Are you interested in purchasing a new home? Below are the most common terms to know, as you navigate the home buying process.
Ten Common Mortgage Terms:
Annual Income – The amount of money you earn in a year, including yearly salary or wages, bonuses, commissions, overtime, tips, etc. Your annual income is a critical factor in determining how much a mortgage lender can lend you towards the purchase of a home.
Annual Percentage Rate – Known as APR, the annual percentage rate is simply the interest charged on your mortgage loan plus fees and other costs associated with your loan, as determined by the lender.
Earnest Money – In some cases, a buyer will put forth earnest money to show the seller just how committed they are to purchasing a property. The money is typically placed into an escrow account and credited towards the purchase price of the property at closing. In some cases, if the sale falls through due to lack of financing or any other reason, the seller may be allowed to keep 100% of the earnest money.
Down Payment – A down payment is the lump-sum that you owe at closing. Many homeowners strive for a down payment of 20% of the purchase price of their home. Mortgages are available that require a lesser down payment; however, the interest rate may be higher as your down payment decreases.
Principal – The amount of money you owe to the lender (excluding interest) every month after the down payment is made.
Interest – When you borrow money from a lender to purchase a home, you will make payments on the loan with interest (a percentage of the amount borrowed, as determined by the lender).
Equity – As you make monthly mortgage payments, equity grows! Equity is the difference between what you have left to pay on your mortgage and the current market value of your home. According to ATTOM Data Solutions, “Nearly 15 million homes in the U.S. were equity-rich in the fourth quarter of 2019, meaning their mortgages were 50% or less of their estimated market value” (HousingWire.com). As home values rise and equity increases, homeowners gain leverage to make home improvements, payoff debt and assist with major expenses such as helping children through college.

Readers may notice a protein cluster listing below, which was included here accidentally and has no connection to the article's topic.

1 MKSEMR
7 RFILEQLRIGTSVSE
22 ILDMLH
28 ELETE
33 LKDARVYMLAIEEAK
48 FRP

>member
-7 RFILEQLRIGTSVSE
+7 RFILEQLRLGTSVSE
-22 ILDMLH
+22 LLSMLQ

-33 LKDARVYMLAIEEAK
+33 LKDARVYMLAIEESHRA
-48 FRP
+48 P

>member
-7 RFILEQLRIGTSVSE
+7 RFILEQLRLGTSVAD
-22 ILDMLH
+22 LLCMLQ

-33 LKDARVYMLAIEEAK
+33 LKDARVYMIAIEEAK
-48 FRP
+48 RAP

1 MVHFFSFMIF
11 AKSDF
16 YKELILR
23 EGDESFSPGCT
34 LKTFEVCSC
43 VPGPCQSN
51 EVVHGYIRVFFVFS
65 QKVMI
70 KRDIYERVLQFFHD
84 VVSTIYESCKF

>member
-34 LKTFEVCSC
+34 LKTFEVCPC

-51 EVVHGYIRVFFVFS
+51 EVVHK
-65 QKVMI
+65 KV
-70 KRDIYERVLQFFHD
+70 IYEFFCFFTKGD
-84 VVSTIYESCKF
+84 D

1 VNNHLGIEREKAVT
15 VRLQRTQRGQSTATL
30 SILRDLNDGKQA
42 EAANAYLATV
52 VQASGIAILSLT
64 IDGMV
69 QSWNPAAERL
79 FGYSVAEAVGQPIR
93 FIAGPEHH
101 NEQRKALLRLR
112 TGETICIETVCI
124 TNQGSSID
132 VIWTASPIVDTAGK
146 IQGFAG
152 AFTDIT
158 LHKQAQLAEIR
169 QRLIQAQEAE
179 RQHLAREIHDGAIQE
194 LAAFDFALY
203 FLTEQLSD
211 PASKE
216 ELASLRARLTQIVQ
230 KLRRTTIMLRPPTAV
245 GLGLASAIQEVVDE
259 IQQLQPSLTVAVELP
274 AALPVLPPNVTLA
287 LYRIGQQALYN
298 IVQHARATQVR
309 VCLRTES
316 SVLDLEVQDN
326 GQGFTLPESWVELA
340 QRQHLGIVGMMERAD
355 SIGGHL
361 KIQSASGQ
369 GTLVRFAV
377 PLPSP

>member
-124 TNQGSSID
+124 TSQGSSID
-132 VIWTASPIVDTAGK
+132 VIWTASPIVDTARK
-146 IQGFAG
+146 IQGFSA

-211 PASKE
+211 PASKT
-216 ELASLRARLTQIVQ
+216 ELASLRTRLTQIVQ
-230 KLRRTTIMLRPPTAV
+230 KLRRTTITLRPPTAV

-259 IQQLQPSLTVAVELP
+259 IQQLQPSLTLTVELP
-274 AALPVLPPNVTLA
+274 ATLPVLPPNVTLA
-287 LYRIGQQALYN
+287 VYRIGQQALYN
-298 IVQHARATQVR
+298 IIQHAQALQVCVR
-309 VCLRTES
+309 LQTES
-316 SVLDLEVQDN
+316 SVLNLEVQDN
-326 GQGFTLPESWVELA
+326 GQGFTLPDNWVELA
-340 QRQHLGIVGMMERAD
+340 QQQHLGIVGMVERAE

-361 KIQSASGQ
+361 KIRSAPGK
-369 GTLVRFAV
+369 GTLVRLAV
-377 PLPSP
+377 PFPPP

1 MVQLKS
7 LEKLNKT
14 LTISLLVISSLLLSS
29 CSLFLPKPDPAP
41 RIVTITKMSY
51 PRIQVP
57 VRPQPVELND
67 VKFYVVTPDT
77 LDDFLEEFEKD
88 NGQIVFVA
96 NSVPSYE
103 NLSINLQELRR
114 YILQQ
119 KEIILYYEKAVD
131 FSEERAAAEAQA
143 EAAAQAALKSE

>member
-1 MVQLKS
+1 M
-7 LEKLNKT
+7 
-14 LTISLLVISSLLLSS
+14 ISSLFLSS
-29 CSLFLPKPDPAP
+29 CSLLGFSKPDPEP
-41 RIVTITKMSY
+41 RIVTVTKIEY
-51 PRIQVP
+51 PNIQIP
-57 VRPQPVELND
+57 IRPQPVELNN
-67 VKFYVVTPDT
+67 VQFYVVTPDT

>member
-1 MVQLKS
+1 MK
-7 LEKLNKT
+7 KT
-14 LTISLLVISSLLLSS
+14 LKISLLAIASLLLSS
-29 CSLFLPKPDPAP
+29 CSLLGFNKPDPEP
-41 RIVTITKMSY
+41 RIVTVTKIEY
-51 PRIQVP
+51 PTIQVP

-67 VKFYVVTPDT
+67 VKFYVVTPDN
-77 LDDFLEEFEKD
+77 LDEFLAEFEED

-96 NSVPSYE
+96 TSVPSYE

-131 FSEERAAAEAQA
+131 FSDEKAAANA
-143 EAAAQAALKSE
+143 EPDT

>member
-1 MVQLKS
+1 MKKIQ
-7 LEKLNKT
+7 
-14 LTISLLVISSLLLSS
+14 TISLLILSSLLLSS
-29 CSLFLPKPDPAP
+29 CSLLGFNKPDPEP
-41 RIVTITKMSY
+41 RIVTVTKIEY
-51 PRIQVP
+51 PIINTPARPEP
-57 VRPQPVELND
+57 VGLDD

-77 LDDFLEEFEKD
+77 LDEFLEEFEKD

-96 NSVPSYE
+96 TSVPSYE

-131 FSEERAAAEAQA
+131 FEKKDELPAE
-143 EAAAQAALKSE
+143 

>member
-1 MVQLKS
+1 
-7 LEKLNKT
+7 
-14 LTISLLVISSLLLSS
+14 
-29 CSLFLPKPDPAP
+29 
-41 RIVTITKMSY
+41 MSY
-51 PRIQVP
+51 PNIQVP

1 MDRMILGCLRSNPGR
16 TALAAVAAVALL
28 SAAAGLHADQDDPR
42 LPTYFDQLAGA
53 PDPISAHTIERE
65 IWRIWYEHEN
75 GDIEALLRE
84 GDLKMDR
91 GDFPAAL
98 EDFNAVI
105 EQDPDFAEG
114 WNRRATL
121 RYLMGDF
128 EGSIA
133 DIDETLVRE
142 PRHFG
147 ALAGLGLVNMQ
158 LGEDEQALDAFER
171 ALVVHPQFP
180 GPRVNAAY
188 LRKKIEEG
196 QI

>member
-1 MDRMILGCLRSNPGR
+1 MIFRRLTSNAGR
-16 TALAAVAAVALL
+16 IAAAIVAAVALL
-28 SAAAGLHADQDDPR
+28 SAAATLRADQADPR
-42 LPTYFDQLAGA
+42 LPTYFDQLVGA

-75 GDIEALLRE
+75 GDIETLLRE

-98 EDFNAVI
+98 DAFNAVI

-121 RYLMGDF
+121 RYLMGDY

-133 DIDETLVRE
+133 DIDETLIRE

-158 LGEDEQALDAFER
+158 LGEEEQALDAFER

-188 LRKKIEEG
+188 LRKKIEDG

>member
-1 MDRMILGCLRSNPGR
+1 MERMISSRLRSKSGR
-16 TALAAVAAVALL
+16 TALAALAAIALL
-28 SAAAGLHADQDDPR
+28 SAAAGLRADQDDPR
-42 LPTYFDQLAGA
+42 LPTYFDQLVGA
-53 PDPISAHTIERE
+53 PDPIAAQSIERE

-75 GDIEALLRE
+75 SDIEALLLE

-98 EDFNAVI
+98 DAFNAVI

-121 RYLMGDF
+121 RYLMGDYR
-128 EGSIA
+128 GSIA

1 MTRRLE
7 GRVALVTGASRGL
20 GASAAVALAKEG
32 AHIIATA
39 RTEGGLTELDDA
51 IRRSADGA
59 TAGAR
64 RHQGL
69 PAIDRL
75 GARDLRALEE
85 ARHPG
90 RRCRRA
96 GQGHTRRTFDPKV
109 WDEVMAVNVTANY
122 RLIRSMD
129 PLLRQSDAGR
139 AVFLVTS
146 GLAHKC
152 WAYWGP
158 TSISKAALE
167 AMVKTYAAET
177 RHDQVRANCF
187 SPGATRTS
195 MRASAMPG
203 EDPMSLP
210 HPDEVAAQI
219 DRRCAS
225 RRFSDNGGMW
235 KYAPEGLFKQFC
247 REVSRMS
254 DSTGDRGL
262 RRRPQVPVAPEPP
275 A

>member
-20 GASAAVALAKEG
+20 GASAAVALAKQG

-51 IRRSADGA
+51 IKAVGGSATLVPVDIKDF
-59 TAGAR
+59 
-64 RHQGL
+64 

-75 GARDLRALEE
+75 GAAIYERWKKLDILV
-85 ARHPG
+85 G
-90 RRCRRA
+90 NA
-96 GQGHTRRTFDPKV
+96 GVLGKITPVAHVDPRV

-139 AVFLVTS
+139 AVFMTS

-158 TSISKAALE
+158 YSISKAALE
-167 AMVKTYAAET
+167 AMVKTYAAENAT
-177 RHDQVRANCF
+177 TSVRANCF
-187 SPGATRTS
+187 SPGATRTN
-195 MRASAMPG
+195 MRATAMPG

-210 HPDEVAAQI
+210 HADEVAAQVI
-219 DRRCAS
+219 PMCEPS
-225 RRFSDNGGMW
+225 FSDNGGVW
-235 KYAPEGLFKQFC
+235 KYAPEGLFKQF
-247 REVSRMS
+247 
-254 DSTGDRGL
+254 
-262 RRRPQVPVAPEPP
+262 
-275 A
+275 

Rate – The amount of money (typically expressed as a percentage) that it will cost you to borrow money. Many factors influence your mortgage rate, including credit history, credit score, type of mortgage loan, amount of down payment, purchase price, etc.
Credit Score – A credit score is a statistical number based on an evaluation of creditworthiness. Scores range anywhere from 300-850 and fluctuate depending upon one’s debt ratio, percentage of credit currently being used, payment history, etc. According to the Ellie Mae Millennial Tracker, “FICO scores have risen among this age group from an average of 721 in December 2018 to 728 in December 2019” (HousingWire.com). Lenders utilize credit scores to determine whether or not to offer credit.
Closing Costs – Once you apply for a mortgage loan, the lender will provide you with a loan estimate that includes the amount due for closing costs – title insurance, escrow fees, lender fees, real estate commission(s), taxes, etc. Closing costs are paid in addition to the down payment at the time of purchase.
Everything you learn at the forefront of the home buying process will enable you to make the best choices for your future, your family, and your finances for years to come.
At GoPrime Mortgage, Inc., it’s more than just a mortgage. We don’t just connect individuals with a loan – we’re connecting families with their dream homes! Find a local lender near you today!